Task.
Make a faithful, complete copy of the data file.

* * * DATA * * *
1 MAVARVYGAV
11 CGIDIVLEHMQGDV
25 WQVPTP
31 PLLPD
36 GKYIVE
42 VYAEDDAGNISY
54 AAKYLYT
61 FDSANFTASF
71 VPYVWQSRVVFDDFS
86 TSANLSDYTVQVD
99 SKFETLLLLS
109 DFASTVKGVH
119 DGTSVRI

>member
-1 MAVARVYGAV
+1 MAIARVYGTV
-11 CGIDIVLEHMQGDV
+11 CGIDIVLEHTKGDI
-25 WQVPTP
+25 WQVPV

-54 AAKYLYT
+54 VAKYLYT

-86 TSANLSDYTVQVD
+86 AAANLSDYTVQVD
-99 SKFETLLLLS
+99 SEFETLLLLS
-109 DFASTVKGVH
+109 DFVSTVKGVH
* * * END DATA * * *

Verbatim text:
1 MAVARVYGAV
11 CGIDIVLEHMQGDV
25 WQVPTP
31 PLLPD
36 GKYIVE
42 VYAEDDAGNISY
54 AAKYLYT
61 FDSANFTASF
71 VPYVWQSRVVFDDFS
86 TSANLSDYTVQVD
99 SKFETLLLLS
109 DFASTVKGVH
119 DGTSVRI

>member
-1 MAVARVYGAV
+1 MAIARVYGTV
-11 CGIDIVLEHMQGDV
+11 CGIDIVLEHTKGDI
-25 WQVPTP
+25 WQVPV

-54 AAKYLYT
+54 VAKYLYT

-86 TSANLSDYTVQVD
+86 AAANLSDYTVQVD
-99 SKFETLLLLS
+99 SEFETLLLLS
-109 DFASTVKGVH
+109 DFVSTVKGVH